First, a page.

Sunday, September 2, 2012

Spontaneous Farm Visit

I have been buying raw milk and eggs from Stonewall Dairy in Cornwall, CT over the last couple of years.  I have seen the farmer, Chris Hopkins around and we have chatted from time to time. Tristan has enjoyed collecting eggs from their movable tractors. Tristan loves working on the farm so when given the opportunity he jumps right in.  And so do I.  My inner farm girl comes rushing to the surface.

This morning we arrived when Chris was putting stickers on the milk containers and Tristan asked if he could help.  Once he was done with that he was invited to help with bottling the milk.  Chris was patient and kind.  He gave detailed instructions to Tristan and didn't get upset while he was mastering the art of not spilling a drop.   Oh and we had the best conversations about sustainability, farming and the right size of a farm so that it lives in harmony with the land and nurtures the community and the farmer.  We talked about how much work it is to do farming well.  And about his sustainable farm dream.

Hours slipped by and I felt the need to reconnect with the rest of my family. But we hadn't had enough!!

The milking system surprised me.  It seemed very old fashioned and labor intensive. A step up from hand milking!  Apparently this is one of the only ways Chris can control the process and keep everything sanitary enough for processing raw milk.  Raw milk doesn't go through the pasteurization process.  It is a live food, full of enzymes and competing bacteria. Every piece of equipment used in the process is sanitized.  Everything!  It is a long process and there are no shortcuts.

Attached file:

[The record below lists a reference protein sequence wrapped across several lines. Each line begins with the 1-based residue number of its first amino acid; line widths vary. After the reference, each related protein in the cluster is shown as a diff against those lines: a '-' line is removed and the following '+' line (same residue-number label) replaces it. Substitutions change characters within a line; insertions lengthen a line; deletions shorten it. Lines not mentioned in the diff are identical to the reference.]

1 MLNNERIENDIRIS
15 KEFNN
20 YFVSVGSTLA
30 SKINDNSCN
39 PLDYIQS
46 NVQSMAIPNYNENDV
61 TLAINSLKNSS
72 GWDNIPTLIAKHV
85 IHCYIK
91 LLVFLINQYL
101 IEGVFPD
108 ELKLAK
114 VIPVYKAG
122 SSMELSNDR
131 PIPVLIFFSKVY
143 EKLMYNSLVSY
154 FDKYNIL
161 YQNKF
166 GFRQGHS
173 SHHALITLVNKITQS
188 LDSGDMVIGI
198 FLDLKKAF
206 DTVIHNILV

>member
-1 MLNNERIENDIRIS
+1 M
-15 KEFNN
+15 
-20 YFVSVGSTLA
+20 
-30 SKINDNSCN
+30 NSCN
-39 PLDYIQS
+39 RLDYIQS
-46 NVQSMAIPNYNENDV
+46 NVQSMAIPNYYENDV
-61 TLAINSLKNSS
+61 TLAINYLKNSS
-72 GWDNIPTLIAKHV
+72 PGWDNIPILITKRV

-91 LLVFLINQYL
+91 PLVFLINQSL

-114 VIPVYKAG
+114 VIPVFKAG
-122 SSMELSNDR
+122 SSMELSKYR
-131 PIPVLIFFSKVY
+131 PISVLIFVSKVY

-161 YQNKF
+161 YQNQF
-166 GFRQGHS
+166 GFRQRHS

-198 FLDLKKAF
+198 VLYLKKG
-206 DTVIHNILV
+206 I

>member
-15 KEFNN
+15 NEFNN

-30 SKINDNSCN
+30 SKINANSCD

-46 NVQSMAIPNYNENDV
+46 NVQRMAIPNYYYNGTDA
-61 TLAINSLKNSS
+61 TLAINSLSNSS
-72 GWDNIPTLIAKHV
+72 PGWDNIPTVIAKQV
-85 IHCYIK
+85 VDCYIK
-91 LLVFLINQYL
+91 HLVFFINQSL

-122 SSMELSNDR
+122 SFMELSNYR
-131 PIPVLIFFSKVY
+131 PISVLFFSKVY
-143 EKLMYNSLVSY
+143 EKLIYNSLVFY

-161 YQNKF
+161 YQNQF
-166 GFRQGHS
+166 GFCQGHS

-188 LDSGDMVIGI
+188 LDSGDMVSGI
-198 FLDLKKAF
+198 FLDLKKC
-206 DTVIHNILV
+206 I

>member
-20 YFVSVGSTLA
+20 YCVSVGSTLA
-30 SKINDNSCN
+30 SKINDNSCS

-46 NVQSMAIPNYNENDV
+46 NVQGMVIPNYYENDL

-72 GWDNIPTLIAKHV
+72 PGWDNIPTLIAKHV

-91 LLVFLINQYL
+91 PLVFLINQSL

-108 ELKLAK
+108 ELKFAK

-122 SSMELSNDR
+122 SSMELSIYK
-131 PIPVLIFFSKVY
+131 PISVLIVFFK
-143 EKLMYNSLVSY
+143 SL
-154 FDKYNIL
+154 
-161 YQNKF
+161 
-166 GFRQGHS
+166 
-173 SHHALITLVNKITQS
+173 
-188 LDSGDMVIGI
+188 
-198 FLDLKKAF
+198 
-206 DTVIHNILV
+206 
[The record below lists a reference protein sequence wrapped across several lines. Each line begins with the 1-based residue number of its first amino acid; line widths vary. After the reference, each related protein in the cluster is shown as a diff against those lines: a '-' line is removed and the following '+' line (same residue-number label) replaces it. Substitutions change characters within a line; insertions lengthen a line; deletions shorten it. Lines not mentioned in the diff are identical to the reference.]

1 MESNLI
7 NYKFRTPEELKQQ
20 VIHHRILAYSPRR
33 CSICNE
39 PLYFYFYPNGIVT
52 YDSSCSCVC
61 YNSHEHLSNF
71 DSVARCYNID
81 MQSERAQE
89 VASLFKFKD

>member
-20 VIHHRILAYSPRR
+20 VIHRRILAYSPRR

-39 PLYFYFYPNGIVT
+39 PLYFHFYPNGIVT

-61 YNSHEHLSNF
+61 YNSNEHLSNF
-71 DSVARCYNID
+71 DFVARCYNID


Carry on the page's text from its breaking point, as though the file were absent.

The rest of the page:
You are probably not interested in the details...but I am!  So I am sharing this anyway because today I milked a cow and feel quite accomplished! Here are the steps involved in milking a cow.

Step 1:  Brush the cow. 
Step 2: Massage the udder a bit
Step 3: Squeeze each teat and get a stream to land in a filter screen to make sure the milk is not globby (indicating an infection)
Step 4: Sanitize each teat with iodine.  
Step 5: Wipe off teat.  Put on the milking machine.
Step 6: When the udder is empty, take off the machine.
Step 7: Dip each teat in iodine (thicker version) to seal and sanitize teats.

It took about 5 minutes per cow for this process to occur.  Each cow produces approx.  2 gallons of milk per session.  It was interesting to learn the idiosyncrasies and history of each cow.  Time rushed by.  We were into it.  Many visitors came to watch and ask questions about raw milk, questions I am sure Chris has been asked thousands of times.  He answers the questions as if asked for the first time.  He is very busy.  He has a lot of plates spinning at the same time, yet he doesn't miss a beat.  

There is a lot of heavy lifting.  Milking is strenuous.  Large pails of milk have to be lifted 4 ft off the ground and poured into a filter on top of a refrigerated vat.  We were carrying 4 gallon crates.  I am going to feel it tomorrow. 

It was nice to watch the cows meandering back out into the field.  Now it was time to clean up. Chris keeps a very clean, organized barn.  It was almost 7pm by the time we said goodbye.  Tristan had a fantastic experience and now needed food!  I am already planning my next visit.


  1. Wow! That is so cool he let you stay and work the farm. I bet Tristan learned so much from this experience. I can't wait to hear all about it.

  2. It was a great learning experience. We realized the great effort that is required to bring clean fresh raw milk to the community. It is a labor of love and I felt even more grateful to Chris, the visionary and farmer, by participating in the process.

  3. Wow! That was so great that he let you guys hang out, help, and se how it all goes down. He is a pretty great Farmer!